Production of the A-3 began in October 1942, but by mid-December only 12 vehicles had been assembled. In total, before switching to the next modification, 170 “A thirds” were rolled out from the shops of the Heinkel and Arado factories. In addition, all copies of the He 177 A-1 that survived by the summer of 1943 were converted by replacing power plants to the A-3 standard. True, the weapons on them, apparently, remained the same.
The first production aircraft (100 pieces) were designated He 177 A-3/R1. The next "submodification" was He 177 A-3/R2. Knives were installed on it to cut the cables of the barrage balloons. The tail gunner received a more spacious cockpit, allowing him to sit (previously the gunner was located prone), as well as a 20 mm MG 151 cannon instead of a 13 mm machine gun. The same gun replaced the Oerlikon in the ventral gondola.
He 177 A-3 / R3 aircraft were designed to carry Henschel Hs 293 anti-ship missiles, controlled by a FuG 203d guidance station located in the ventral gondola (we usually call these missiles glide bombs, since their rocket engine worked not on the entire flight path to the target. Note ed.). Machines of this type were used mainly for training crews and training guidance operators, and aircraft of a later modification A-5 went into battle.
He 177A-5. After building 170 copies of the He 177 A-3, Heinkel and Arado switched to the production of a new version of the He 177 A-5, equipped with DB 610 propulsion systems (Daimler sparks -Bentsev" DB 605). By the beginning of 1943, these units were put into serial production. In addition to engines, the He 177 A-5 differed from previous modifications in a reinforced wing set, slightly shortened landing gear and some changes in the design of the flaps. On most copies, the front bomb bay was sealed, and holders were mounted under it for external suspension of heavy bombs, missiles or torpedoes. "A fifth" was originally designed as a carrier of guided missiles Hs 293, FX 1400 ("Fritz X") and high-altitude torpedoes LT 50.
The first aircraft of the fifth modification left the assembly shop of the Heinkel plant in February 1943. At first, 12 aircraft were built per month, but by the end of the year, the monthly production rate increased to 42 aircraft. Until October 1944, when the production of multi-engine bombers in Germany was curtailed in connection with the adoption of the "emergency fighter program", 565 copies of the He 177 A-5 were produced. "A fifth" thus became the most massive modification of the "Vulture". Most of the "Vultures" - 95 cars - left the factory floors in June 1944.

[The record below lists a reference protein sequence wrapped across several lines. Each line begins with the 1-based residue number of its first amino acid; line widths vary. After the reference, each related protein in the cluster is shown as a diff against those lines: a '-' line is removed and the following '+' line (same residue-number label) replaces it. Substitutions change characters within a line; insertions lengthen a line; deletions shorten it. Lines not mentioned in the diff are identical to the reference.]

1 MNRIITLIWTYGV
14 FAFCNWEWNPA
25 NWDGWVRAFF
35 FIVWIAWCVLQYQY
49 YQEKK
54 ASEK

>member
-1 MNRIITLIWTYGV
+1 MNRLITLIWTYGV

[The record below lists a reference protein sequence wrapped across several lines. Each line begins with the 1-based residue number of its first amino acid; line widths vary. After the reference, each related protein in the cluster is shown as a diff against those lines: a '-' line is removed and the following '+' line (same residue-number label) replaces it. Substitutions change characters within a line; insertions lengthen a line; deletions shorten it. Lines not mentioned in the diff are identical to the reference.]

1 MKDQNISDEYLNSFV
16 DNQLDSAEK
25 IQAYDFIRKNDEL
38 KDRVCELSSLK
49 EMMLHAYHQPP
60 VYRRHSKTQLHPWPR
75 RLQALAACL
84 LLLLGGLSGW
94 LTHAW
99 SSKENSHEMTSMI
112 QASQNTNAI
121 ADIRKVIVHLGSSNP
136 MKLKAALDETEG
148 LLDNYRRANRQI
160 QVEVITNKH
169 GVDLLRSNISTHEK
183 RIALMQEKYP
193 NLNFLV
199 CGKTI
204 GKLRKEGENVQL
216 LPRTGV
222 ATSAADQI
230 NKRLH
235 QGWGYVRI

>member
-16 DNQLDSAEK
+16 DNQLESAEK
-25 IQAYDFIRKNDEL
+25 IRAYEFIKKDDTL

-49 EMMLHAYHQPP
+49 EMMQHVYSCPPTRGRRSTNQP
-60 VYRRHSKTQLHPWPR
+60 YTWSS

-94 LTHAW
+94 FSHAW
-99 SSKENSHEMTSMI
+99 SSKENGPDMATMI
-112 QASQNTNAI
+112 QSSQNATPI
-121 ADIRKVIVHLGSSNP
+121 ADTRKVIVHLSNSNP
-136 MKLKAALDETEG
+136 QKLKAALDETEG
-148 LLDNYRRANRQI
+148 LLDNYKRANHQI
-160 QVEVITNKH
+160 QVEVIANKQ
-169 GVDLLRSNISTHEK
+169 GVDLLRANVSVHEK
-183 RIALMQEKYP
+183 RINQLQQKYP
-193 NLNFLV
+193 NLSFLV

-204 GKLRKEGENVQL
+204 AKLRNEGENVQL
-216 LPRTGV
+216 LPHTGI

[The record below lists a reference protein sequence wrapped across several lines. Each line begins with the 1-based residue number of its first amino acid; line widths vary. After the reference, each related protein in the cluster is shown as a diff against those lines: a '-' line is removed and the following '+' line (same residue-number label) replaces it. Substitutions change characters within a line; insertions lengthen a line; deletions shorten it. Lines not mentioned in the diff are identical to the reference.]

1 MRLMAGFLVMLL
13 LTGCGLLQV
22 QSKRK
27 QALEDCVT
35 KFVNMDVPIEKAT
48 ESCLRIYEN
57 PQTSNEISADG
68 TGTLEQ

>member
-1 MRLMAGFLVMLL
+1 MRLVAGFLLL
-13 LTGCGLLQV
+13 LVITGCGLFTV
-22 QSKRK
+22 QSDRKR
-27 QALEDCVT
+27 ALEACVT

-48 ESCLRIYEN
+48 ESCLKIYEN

The most large-scale "sub-modification" of the "A fifth" was He 177 A-5 / R2, identical in armament to the A-3 / R2 version. He 177 A-5/R5 was equipped with an additional remote-controlled gunnery tower, located on the fuselage behind the bomb bay. The A-5/R6 had a twin bomb bay and the same gun mount as the R5. He 177 A-5 / R7 was equipped with a pressurized cabin, which made it possible to reach an altitude of 15,000 m.
He 177A-6 and He 177A-7. Large-scale production of the He 177 aircraft ended with the A-5 version, and further modifications did not go beyond the prototype stage. He 177 A-6 was developed taking into account the wishes of front-line pilots. First of all, this concerned the active and passive protection of the machine. The gas tanks of the "A-sixth" were armored, and a four-machine-gun remote-controlled rifle turret from the Rheinmetall company appeared in the tail of the aircraft, which had solid firepower. In addition, the A-6 was equipped with a pressurized cabin and an additional gas tank instead of the front bomb bay. With him, the flight range was 5800 km.
By the end of May 1944, sets of assemblies and parts for 15 copies of the He 177 A-5 were manufactured, but in June only 6 machines were mounted. Then all work on the A-6 was discontinued in favor of the four-screw He 277, which was considered more promising.
The He 177 A-7 was a high-altitude long-range reconnaissance aircraft that retained the ability to carry a bomb load if necessary. Its wing span was increased to 36 m, the power plant was two DB 613 engines (two twins DB 603G, which produced takeoff power of 3600 hp each). The weight of the empty aircraft was 18,100 kg, the takeoff weight was 34,641 kg. Maximum speed - 545 km / h at an altitude of 6000 m.
"A seventh" was very interested in the Japanese, who planned to start its production at the new aircraft plant of the Hitachi concern in the city of Chiba. In May 1944, the Germans offered to supply Japan with a demonstration sample of the He 177 A-7 for a comprehensive study. The only possibility of such a delivery was a non-stop flight across the whole of Eurasia. Two routes were considered: from East Prussia through the Soviet Union and China to Manchuria, and from Bulgaria through Turkey, Iran and India to Japanese-occupied Burma. But, although the “A Seventh” could theoretically cover such distances, both options were considered too risky and the unprecedented flight was abandoned. There is evidence that the Germans also planned to use He 177 A-7 aircraft for suicidal attacks on targets located in the United States (there was only enough fuel one way). However, this project also remained unfulfilled. However, at the end of the war, one "A-seventh" nevertheless reached the United States. The Americans captured a prototype aircraft and took it to their place for testing.
The total number of He 177 completed in the construction of all modifications was approximately 1170 machines.